So if GPS were shut down first responders would lose a valuable emergency coordination resource. Not to mention the fact that some police/fire already have similar systems in place, though generally such systems are wiped out in disasters, hence the amateur radio operators who are at the ready to redeploy communications gear.

    Read more:
    More on APRS [navy.mil]
    APRS on the ISS [navy.mil]
    Amateur Radio Emergency Communication [arrl.org]

  • by Mechanik (104328) on Thursday December 16, 2004 @10:58AM (#11103959) Homepage
    This seems stupid to me even when just looking at the military's own needs, let alone the needs of the police, aviation, etc.

    I remember watching a special on the Discovery Channel (or maybe it was History? doesn't matter) that did an interview with an Air Force guy whose job it was to scout around on the ground, call in airstrikes on a location, and paint the target with a laser so that the planes could take it out with laser guided munitions.

    He would take a GPS reading of his current location, then use a laser range finder, an electronic compass, and a bit of math to come up with a lat/long reading for the target, which was usually several kilometres away. This would get the planes in the right spot and once they were there the laser guidance would do the rest.

    Problem was, the US issue GPS they gave him was HUGE. We are talking the size of a ham radio here, weighing around five pounds or perhaps more. Nobody in that job uses the issued GPS. Instead they order a civilian GPS and use that instead because they are tiny and weigh as much as a ham sandwich and not as much a ham radio.

    I'm sure there are plenty of other military people out there doing the same thing. If they turn off civilian GPS altogether they might just be screwing their own troops.


    Mechanik
  • by T-Ranger (10520) <jeffw AT chebucto DOT ns DOT ca> on Thursday December 16, 2004 @11:11AM (#11104139) Homepage

    For a "terrorist" attack, you dont realy need to have percision guidance.

    IIRC, the Nazi V1 and V2 rockets had piss poor navigational abilities. On a 500 mile flight path, they had accuaracy of about 5miles. Which is compleatly unacceptable if you are trying to take out a tank, or even a very large building. But, since London is more then 5mi accross, they hit something. They were very scary. Londoners were scared, possibly even to the point of being terrified.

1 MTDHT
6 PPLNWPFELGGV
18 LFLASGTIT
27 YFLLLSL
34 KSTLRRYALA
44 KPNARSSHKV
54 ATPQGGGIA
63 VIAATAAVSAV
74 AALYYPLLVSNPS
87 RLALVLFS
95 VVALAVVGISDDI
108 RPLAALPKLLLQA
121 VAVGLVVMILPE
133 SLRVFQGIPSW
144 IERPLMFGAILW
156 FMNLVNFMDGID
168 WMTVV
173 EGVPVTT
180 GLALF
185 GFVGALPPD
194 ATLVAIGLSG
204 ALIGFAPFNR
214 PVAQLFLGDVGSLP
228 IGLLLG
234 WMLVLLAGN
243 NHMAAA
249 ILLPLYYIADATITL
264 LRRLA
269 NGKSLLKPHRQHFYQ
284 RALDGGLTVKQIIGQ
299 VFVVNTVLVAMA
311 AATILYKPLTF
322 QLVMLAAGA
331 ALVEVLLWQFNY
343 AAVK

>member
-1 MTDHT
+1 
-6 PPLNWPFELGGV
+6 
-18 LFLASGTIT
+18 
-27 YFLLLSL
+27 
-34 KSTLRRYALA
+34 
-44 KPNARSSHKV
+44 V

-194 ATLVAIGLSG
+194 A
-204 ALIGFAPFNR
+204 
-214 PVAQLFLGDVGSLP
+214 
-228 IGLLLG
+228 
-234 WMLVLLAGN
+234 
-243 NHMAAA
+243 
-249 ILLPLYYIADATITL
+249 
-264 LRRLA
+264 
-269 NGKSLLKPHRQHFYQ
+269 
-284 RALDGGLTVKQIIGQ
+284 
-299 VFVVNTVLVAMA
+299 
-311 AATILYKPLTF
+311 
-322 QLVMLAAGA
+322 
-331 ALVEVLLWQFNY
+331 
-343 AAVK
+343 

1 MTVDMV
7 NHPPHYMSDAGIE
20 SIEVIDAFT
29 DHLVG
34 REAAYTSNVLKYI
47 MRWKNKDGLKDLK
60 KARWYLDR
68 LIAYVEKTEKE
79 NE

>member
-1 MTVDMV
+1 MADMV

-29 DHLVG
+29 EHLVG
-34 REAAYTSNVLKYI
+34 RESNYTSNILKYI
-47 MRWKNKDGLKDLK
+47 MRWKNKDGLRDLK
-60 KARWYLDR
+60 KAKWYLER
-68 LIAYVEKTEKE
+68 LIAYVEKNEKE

While I doubt that you could go down to your local university library and get plans for a V1, I think it is within the reach of just about anyone to build a rocket of V1 capabilities in 2004.

  • by HarveyBirdman (627248) on Thursday December 16, 2004 @11:22AM (#11104301) Journal
    • "Let me see if I understand this" followed by complete and total misunderstanding. 2,581
    • "I hate the government!" 1,867
    • People who would hate Bush even if he singlehandedly created workable fusion power, nanotech sexbots and everlasting gobstoppers in a single afternoon of intense activity. 1,120
    • Unfocused hysteria. 987
    • Focused idiocy. 619
    • Posts explaining what the article actually said modded down as Trolls. 599
    • Uninformed kneejerk reactions. 583
    • Actually insightful, and not just dumbasses modding up their fellow dumbasses. 42
    • Yet another snotty, holier than thou Birdman analysis. 1
  • in a related story (Score:3, Insightful)

    by TheGratefulNet (143330) on Thursday December 16, 2004 @11:38AM (#11104575)
    Chimpy McFlightsuit has a lot to learn about how real life really works. guess he never did well at the 'play well with the rest of the playground' part of preschool.

    just beause there's a Big Red Switch at your disposal does NOT mean you have the RIGHT to pull it.

    "oooh, what's THIS pretty big red button do?"

    (a bush cabinet member was asked about our future on this planet. his response was of the form "well, we don't know how many more generations we will have on this planet; I mean, before OUR LORD returns, and ends all life on this planet."

    kind of makes shutting down GPS seem like a warm-up event of some kind...

    /EOF

  • GPS Approach (Score:3, Interesting)

    by batura (651273) on Thursday December 16, 2004 @11:42AM (#11104626)
    Fuck, I would hate to be on a plane in bad weather the next time a terrorist attack happens. GPS approach, in low-vis situtations (less than 1000 ft), is considered to be the safest approach available.

  • by bokmann (323771) on Thursday December 16, 2004 @10:08PM (#11112008) Homepage
    In the movie Die hard, the thieves wanted the power to the building to be shut off... so they pretended to be terrorists, knowing what the FBI's protocols would be.

    So now, when the terrorists of the world want to create chaos, and want to make sure that emergency vehicles which rely on GPS for positioning and commuunications cannot respond, they do something to have Homeland Security shut down GPS.

    Great work guys!